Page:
“Everything we have was created by God, and we need to return to it with gratefulness because this is how God made us!” says Rev. Herlina of the Christian Church of Sumba. “With whatever we already have, we can be a blessing to our people.”

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NEW ART SERIES: “Organic, Sunrise Gradients Mask Front Pages of the New York Times by Artist Sho Shibuya”: Since the lockdown started in March, Brooklyn-based artist and graphic designer Sho Shibuya has been painting color gradients in acrylic over the front pages of the New York Times, inspired by each morning’s sunrise. He calls the series “Sunrises from a Small Window.” I love how he’s able to express gratitude for a beautiful new day and to access calm amid dire news cycles. Shibuya is still reading those headlines and articles; he’s just putting them in a larger perspective. (As for myself, call me escapist, but I’ve found that actually blocking out the news—turning down the noise—for certain periods can be a helpful spiritual practice.)

Sho Shibuya, Sunrises from a Small Window, June 22–28, 2020. Acrylic on newsprint.

“I started . . . contrasting the anxiety of the news with the serenity of the sky, creating a record of my new normal,” Shibuya says. “Their front page has always been a time capsule of a day in history, so it made sense to use history as the canvas because the paintings are meant to capture a moment in time. . . . The spirit of the project is that maybe, even after the pandemic subsides, people can continue some of the generosity and peace we discovered in ourselves and that the sky reminds us of every day with a sunrise through a small window. If one thing the news has made clear, we need generosity and peace for all people now more than ever.”

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TWO FILMS: “Death on Netflix: I’m Thinking of Ending Things and Dick Johnson Is Dead by Mitch Wiley: I really liked both these cinematic reflections on mortality, but they’re completely different, as this short Gospel Coalition article bears out. Dick Johnson Is Dead is the more “Christian” of the two because of its hopeful perspective—the human subject of the film is a Seventh-Day Adventist, so death for him is not a final end. After her father was diagnosed with dementia, filmmaker Kirsten Johnson asked her dad if he’d be interested in a collaborative film project where, to help them both face the inevitable, she would stage his death in inventive and comical ways. Relishing the opportunity to spend more time with his busy daughter, he enthusiastically agreed.

The documentary shows them preparing and carrying out these stunts but also interacting in other contexts—birthday parties, trick-or-treating, looking through old photo albums, cleaning out Dick’s office, Dick’s being asked to give up driving, and so on. It made me laugh and cry—films that can do both tend to rate highly on my favorites list. There’s so much love and warmth and heartache and whimsy in it as father and daughter confront death together, talking very openly about it, which I found, strange as it may seem, refreshing. Oh, and the heaven sequences just may be the best I’ve ever seen.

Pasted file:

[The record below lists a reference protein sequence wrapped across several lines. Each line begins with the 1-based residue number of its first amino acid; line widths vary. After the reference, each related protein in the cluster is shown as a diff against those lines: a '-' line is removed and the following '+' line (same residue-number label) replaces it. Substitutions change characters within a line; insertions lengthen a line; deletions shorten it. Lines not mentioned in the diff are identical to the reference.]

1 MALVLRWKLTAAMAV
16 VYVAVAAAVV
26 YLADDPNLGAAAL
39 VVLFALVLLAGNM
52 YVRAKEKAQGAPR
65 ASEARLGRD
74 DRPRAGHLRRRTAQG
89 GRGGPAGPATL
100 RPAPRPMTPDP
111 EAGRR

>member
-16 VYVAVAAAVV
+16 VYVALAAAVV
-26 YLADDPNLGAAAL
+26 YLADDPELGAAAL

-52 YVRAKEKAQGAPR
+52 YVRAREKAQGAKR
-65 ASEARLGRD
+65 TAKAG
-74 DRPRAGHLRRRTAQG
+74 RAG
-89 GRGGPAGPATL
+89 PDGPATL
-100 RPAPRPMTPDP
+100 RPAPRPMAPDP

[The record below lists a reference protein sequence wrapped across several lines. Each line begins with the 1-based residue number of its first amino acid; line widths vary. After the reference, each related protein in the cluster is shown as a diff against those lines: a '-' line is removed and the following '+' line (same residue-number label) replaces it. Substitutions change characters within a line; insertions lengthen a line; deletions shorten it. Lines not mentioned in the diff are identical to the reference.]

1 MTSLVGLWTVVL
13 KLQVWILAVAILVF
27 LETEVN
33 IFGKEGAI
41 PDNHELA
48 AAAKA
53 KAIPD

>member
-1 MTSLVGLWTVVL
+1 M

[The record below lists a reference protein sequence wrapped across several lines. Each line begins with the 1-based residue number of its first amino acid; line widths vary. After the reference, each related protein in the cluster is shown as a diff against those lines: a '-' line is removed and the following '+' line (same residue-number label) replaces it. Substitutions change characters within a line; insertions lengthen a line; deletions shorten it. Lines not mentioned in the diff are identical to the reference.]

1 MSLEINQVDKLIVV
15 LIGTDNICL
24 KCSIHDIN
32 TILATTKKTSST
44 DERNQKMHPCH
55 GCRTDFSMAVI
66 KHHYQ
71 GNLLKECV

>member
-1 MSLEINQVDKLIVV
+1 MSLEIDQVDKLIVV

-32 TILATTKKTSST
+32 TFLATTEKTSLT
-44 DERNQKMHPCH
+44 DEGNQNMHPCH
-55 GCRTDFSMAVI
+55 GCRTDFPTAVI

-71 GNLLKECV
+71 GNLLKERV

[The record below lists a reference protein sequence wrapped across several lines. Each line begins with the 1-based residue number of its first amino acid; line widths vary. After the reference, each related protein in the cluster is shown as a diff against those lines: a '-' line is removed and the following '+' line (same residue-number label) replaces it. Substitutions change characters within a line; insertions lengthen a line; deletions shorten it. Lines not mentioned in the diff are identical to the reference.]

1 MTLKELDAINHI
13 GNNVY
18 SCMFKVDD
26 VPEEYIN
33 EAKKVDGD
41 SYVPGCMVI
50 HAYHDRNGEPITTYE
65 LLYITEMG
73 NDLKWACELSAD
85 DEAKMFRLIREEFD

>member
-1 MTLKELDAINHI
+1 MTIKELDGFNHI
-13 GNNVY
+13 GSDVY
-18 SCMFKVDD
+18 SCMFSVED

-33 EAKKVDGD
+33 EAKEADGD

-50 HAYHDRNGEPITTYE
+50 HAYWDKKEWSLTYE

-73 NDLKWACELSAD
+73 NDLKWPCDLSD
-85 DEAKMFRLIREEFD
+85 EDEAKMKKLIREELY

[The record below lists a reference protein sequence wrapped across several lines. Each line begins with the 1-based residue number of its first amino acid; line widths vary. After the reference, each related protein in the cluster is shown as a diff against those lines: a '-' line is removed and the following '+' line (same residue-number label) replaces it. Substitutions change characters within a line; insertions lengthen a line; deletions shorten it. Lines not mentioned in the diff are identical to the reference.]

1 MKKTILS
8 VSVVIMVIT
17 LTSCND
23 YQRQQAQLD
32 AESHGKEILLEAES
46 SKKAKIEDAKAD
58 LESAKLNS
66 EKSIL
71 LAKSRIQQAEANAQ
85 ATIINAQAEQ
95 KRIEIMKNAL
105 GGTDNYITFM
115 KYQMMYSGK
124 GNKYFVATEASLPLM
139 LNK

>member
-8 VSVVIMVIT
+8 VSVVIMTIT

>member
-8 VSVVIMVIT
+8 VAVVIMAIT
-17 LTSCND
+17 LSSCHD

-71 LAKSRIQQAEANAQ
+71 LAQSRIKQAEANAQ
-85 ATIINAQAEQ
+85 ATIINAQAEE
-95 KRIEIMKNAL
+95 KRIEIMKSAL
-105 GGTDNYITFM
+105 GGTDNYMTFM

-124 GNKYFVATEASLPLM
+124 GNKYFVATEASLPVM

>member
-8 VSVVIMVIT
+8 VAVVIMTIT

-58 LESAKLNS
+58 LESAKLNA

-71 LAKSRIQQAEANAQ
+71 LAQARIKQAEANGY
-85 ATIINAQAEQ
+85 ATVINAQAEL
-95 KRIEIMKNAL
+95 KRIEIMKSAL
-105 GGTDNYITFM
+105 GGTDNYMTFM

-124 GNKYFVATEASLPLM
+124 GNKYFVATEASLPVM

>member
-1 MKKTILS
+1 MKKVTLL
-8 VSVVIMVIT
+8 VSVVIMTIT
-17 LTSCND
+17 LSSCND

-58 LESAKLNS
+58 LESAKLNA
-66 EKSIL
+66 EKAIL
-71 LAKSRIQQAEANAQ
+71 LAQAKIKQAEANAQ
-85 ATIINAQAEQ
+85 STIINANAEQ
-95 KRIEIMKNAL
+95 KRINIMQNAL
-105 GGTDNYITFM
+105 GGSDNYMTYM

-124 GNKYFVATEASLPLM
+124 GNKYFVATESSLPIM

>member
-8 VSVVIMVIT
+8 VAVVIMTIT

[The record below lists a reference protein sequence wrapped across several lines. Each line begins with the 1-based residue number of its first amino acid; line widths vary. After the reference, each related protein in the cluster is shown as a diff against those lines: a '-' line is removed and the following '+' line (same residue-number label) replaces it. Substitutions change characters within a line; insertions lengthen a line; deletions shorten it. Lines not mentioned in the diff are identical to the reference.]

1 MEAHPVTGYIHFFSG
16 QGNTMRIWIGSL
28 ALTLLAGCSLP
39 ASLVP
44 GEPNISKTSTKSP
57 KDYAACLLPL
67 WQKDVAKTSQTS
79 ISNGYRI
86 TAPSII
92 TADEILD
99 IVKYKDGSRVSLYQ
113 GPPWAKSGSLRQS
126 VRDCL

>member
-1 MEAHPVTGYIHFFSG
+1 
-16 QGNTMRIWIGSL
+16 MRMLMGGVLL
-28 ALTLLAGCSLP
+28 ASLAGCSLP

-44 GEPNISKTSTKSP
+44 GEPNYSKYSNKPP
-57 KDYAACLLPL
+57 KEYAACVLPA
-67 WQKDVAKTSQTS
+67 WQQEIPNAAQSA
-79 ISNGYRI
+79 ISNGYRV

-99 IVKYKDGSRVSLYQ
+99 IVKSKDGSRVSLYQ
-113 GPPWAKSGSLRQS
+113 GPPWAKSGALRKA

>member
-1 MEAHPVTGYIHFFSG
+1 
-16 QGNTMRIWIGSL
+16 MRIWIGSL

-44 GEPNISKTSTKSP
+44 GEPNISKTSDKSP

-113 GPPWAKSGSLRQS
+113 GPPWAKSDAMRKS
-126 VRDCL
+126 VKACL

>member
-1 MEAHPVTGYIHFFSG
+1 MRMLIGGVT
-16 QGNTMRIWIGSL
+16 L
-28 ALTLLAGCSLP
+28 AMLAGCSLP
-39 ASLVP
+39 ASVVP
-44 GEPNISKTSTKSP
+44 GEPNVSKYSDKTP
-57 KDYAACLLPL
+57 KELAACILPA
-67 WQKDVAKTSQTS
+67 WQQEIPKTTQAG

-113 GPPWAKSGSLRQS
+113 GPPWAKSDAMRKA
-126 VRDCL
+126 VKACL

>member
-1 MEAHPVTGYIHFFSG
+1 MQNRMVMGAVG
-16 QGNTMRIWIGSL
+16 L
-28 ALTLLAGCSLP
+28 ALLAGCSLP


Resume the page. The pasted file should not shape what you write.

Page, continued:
For a more cynical take on death, here’s the trailer to I’m Thinking of Ending Things (Charlie Kaufman isn’t for everyone, but I’m still thinking about this movie after watching it a month ago, which means it made an impression!):

Seeing and Believing, a Christ and Pop Culture podcast, covered Ending Things and Dick Johnson in episodes 264 and 266, respectively, as have most other film podcasts and reviewers, with Dick Johnson being uniformly lauded as one of the best movies of the year.

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SONG: “Hodu” (Give Thanks), performed by the Platt Brothers: The Platt Brothers [previously] singing scripture to me? Yes, please. The text of this song is Psalm 118:1–4, and the music is by Debbie Friedman (1951–2011), a Jewish singer-songwriter whose songs are used widely in Reform and Conservative Jewish liturgies in North America. Friedman’s “Hodu” was originally released on her 1981 album And the Youth Shall See Visions. (Find sheet music here.)

In this video from earlier this month, Henry, Jonah, and Ben Platt sing “Hodu” to a guitar accompaniment by Al Seller.

Hodu l’Adonai kitov
Ki l’olam chasdo, ki l’oam chasdo
Yomar na, yomar na, Yisraeil
Ki l’olam chasdo, ki l’olam chasdo
Yomru na, yomru na veit Aharon
Ki l’olam chasdo, ki l’olam chasdo

Let all who revere G-d’s name now say
Ki l’olam chasdo
Give thanks to the Lord for G-d is good
Ki l’olam chasdo

The first time the Platt Brothers performed in public as a trio was this April, when they appeared in a virtual Yom Ha’atzmaut celebration at the request of the Jewish Federations of North America, singing “Ahavat Olam.” Ben and Jonah are musical theater performers: Ben originated the title role in Broadway’s Dear Evan Hansen and won a Tony for it, and Jonah is best known for playing Fiyero in Wicked on Broadway from 2015 to 2016. Henry is a senior at the University of Pennsylvania, where’s he’s a member of the a cappella group Counterparts.